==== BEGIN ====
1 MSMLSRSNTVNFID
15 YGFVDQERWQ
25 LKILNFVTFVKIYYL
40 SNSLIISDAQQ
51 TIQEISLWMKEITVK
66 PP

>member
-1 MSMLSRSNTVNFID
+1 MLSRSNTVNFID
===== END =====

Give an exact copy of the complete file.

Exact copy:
1 MSMLSRSNTVNFID
15 YGFVDQERWQ
25 LKILNFVTFVKIYYL
40 SNSLIISDAQQ
51 TIQEISLWMKEITVK
66 PP

>member
-1 MSMLSRSNTVNFID
+1 MLSRSNTVNFID